“There was a lot we didn’t know; for example, the trajectory of the disease and exactly how it would be transmitted,” Mitchell says.

At the same time, healthcare staff had to find ways to collaborate with people they normally don’t see around the water cooler, such as policymakers, communication specialists and supply chain managers.

What we learned but didn’t apply

Twenty years ago, SARS taught us a lot, but it didn’t translate into our healthcare system and governments being as prepared as they could have been for COVID-19.

The experiences of places like Hong Kong showed that nursing homes and long-term care facilities are vulnerable to pandemics. Yet, Canada failed to bolster its long-term care infrastructure and the consequences were devastating. During the first COVID-19 wave in Canada, 80 per cent of deaths occurred among the elderly in these facilities.

Another lesson not applied was the need for a stockpile of PPE (Personal Protective Equipment) preparedness. Consequently, Canada was caught flat-footed in the global race to procure N-95 masks.

 “The first piece, is how are we ensuring that we learn from this experience in an evidence-based, purposeful way?” Mitchell asks. “The second piece, is how are we ensuring that we are building into the system the networks that allow us to collaborate and coordinate?”

The financial costs - not to mention the human costs - of not applying these lessons to future pandemics are huge. One recent study by McKinsey & Company found that pandemic policy failures added between $125 and $200 billion to annual healthcare expenditures in the United States alone.

Enlightened leadership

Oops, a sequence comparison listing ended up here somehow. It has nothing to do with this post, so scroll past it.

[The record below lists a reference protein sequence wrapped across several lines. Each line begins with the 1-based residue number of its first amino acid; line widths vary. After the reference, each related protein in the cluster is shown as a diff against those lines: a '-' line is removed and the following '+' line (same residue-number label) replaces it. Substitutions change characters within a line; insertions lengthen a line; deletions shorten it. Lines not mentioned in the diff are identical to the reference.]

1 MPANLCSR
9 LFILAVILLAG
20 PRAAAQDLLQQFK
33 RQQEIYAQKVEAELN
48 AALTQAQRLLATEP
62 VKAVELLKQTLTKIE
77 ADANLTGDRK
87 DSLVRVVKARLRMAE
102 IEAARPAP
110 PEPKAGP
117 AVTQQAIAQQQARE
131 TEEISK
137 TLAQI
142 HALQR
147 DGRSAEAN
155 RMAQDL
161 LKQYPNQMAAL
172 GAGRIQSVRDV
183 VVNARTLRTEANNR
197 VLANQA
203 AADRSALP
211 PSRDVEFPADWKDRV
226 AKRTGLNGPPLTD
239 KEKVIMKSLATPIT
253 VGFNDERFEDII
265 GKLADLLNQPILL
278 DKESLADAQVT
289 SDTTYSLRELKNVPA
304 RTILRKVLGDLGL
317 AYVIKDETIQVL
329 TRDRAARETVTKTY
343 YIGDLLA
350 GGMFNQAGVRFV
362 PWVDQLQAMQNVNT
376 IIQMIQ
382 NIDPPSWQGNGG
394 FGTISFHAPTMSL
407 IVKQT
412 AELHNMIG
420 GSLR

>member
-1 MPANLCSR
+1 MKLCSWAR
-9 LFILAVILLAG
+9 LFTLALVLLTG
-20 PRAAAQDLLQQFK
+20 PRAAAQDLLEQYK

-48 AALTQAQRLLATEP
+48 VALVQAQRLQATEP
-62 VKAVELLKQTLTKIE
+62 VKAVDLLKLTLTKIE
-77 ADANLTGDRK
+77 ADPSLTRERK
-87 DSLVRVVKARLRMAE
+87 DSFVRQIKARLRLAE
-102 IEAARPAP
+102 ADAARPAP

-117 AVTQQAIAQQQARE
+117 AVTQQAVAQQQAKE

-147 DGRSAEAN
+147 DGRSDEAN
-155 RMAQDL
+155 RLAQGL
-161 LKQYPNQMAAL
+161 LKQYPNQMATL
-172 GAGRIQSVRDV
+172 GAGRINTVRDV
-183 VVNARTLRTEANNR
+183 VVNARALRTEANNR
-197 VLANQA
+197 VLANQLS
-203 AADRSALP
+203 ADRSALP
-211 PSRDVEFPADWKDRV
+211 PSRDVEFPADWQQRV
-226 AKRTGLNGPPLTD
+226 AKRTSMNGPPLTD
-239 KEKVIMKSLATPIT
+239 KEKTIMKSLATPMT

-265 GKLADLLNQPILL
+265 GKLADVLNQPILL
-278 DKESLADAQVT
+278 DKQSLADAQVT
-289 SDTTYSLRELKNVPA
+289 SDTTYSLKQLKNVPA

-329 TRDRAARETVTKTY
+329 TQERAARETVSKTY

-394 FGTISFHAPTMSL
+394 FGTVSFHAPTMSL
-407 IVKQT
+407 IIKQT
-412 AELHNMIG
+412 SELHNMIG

It wasn’t lost on Mitchell and her colleagues that while conducting their research, our healthcare system was, and continues to be, in the midst of a staffing and healthcare delivery crisis.

“How is it that you have very smart, committed, engaged and dedicated people, but that our healthcare system is struggling?” Mitchell says.

The short answer is it’s a systemic, not an individual problem. Since publishing the pandemic leadership paper, she’s been thinking a lot about big-picture change in the healthcare system. This is exactly the sort of organizational challenge that UVic’s MBA in Sustainable Innovation is addressing.

“Much of what we are discussing around healthcare is a key focus for our MBA in Sustainable Innovation,” Mitchell says.  “We bring students from a broad range of organizations, including healthcare, to develop the skills to navigate the ambiguity and uncertainty associated with what I like to call the ‘wicked problems’ found in complex, adaptive systems.”

When it comes to healthcare, she’s a fan of transformational rather than incremental organizational change. However, Mitchell points out that it’s already happening in BC with a push for team-based care, a delivery model coordinated among multiple healthcare providers and across many different settings of care.

“With our MBA, we focus on the mindset required as we reimagine not just healthcare but all organizations, the leadership and the innovation required to face the current global dynamic context, and values like sustainability and regeneration,” Mitchell says.

It’s a monumental challenge that requires monumental leadership.

—Photo credit: National Cancer Institute on Unsplash